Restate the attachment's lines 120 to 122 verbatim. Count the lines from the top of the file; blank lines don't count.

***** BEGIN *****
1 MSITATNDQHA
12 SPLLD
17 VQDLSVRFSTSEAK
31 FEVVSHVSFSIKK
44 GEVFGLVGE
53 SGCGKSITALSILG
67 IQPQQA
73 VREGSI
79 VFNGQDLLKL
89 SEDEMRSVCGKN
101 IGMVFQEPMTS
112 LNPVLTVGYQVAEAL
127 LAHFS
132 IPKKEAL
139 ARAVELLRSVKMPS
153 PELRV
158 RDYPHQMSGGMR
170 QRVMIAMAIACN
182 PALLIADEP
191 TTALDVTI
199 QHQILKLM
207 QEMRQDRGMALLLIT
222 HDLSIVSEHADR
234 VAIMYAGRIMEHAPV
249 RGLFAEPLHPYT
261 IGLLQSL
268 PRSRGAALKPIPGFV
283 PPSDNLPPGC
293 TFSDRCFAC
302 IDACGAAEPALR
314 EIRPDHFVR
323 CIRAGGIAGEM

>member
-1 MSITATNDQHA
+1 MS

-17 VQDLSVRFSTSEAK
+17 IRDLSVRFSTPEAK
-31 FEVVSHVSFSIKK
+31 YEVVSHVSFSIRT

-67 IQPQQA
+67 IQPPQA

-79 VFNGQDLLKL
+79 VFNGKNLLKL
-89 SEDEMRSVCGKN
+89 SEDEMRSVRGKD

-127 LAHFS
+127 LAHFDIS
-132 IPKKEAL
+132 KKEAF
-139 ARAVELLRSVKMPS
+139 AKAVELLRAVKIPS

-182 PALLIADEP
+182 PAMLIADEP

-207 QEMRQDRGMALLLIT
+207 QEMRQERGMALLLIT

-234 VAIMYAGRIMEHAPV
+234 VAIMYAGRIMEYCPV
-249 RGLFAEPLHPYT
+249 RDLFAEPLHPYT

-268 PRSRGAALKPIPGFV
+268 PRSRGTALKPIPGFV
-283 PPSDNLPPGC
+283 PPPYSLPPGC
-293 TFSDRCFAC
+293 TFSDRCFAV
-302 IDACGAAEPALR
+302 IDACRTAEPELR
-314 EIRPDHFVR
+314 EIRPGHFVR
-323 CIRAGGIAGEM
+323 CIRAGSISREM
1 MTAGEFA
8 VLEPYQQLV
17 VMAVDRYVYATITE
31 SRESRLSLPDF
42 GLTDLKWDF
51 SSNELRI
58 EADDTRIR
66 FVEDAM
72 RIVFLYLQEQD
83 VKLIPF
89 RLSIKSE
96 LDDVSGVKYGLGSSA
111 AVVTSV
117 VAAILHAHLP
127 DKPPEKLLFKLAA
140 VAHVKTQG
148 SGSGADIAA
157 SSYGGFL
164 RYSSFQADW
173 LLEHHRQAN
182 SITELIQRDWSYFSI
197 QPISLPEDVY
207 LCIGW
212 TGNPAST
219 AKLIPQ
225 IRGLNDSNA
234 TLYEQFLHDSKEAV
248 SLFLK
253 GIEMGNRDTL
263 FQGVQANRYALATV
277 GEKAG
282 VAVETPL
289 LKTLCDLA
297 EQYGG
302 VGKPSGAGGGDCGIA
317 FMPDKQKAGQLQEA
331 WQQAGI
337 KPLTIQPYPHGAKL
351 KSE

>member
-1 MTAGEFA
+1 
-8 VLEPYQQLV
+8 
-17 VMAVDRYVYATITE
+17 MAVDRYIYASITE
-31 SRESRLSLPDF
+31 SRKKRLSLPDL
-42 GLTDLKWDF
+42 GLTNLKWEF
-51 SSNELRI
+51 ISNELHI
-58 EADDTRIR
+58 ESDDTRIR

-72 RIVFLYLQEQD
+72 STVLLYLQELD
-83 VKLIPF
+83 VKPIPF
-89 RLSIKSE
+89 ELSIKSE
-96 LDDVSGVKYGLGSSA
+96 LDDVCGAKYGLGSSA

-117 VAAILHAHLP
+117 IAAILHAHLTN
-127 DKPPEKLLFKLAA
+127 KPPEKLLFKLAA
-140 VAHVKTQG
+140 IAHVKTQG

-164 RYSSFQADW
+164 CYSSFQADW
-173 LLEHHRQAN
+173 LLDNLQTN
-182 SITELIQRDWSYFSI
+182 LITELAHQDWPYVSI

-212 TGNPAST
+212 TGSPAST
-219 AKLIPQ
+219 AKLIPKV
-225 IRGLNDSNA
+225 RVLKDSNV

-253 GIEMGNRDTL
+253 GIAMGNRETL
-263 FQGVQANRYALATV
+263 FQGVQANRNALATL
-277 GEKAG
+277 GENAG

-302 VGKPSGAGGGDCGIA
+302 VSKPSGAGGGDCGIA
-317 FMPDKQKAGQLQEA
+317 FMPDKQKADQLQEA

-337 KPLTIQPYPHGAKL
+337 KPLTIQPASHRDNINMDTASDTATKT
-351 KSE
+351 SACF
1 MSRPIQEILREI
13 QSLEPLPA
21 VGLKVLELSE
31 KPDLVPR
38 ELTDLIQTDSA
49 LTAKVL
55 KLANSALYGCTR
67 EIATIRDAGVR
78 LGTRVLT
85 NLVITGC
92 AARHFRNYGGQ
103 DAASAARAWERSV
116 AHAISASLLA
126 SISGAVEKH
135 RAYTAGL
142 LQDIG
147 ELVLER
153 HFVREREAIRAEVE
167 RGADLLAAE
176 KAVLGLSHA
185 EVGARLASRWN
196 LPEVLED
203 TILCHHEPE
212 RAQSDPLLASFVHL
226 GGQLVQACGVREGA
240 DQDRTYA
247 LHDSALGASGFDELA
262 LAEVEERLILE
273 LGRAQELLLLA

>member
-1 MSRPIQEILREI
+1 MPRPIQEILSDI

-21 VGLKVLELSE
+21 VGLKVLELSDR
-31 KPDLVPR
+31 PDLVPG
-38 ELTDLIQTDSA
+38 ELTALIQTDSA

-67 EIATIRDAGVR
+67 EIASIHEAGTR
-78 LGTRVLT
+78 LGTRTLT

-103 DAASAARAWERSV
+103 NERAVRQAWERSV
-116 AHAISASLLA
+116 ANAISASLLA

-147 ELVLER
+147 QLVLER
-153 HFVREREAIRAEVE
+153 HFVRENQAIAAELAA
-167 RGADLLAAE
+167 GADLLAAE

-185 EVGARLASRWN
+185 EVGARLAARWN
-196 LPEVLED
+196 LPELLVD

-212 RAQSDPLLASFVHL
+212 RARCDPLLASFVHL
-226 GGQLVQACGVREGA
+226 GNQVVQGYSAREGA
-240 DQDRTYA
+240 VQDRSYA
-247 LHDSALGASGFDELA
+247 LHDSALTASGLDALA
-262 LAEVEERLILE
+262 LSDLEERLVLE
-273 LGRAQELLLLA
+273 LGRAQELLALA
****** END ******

-42 GLTDLKWDF
+42 GLTNLKWEF
-51 SSNELRI